Immigrants rally for rights, unity
Small but spirited crowd urged to exercise political
cloutMonday, April 2, 2007
By DIANNE SOLÍS
and STELLA M. CHÁVEZ / The Dallas Morning News
An immigrant-rights rally on Sunday to mark the immense social protest a
year ago was lower in turnout but more focused in its message: become a citizen,
vote or learn to lobby.
And the speech that roused the crowd at the
Dallas City Hall plaza came from departing Catholic Bishop Charles Grahmann,
whose first " Sí, se puede" – the "Yes, we can" chant from the Chicano labor
movement – was followed by a chorus of echoes.
Law enforcement estimates of the crowd varied from 2,000 to 6,000 – a
fraction of the attendance at the 2006 march, believed to be the largest social
protest in Texas history.
"There are people who are creating racism and division today in the
community," said the Dallas bishop, who retires this month. "And that can't be
The bishop told the crowd members in Spanish that they had gathered to
push "our federal government" for changes in immigration law. "The immigrants
who are here illegally need the right to get papers, and citizenship, in this
great country. ... Sí, se puede."
Citizenship and voter registration booths had prominent positions on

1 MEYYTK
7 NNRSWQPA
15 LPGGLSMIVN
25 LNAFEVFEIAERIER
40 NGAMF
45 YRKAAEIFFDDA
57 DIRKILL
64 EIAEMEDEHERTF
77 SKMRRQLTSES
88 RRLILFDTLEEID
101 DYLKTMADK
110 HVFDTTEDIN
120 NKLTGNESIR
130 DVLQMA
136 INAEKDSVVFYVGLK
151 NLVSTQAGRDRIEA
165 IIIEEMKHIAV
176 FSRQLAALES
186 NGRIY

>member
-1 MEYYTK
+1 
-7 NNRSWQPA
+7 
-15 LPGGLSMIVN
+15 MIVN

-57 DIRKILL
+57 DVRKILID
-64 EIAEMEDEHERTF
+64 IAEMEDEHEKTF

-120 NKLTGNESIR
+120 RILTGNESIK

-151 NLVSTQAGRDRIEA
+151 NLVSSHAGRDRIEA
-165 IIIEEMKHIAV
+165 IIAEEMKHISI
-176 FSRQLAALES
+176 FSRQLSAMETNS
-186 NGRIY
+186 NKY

the plaza. Activist Elizabeth Villafranca weaved among the crowd with her
clipboard, looking to register new voters.
"I was one of the apathetic voters," said Ms. Villafranca, who has been
fighting the Farmers Branch ordinance that would ban apartment rentals to most
illegal immigrants. "But with immigration, that's all changed."
The rally had its detractors. Less than a dozen people gathered across
the street from the plaza. One held a sign with a man wearing a sombrero that
read: "No way, Jose." Other signs read: "Stop taking our jobs" and "Children of
an invading force are NOT citizens."
Said one counterprotester, who asked not to be identified: "The problem
is sheer numbers. There are too many coming in too quick. It's got to slow
And though the Texas director of the Minuteman Civil Defense Corps
lives in nearby Arlington, Clark Kirby didn't attend the rally to
counterprotest. "We don't do that," he said. "That is confrontational."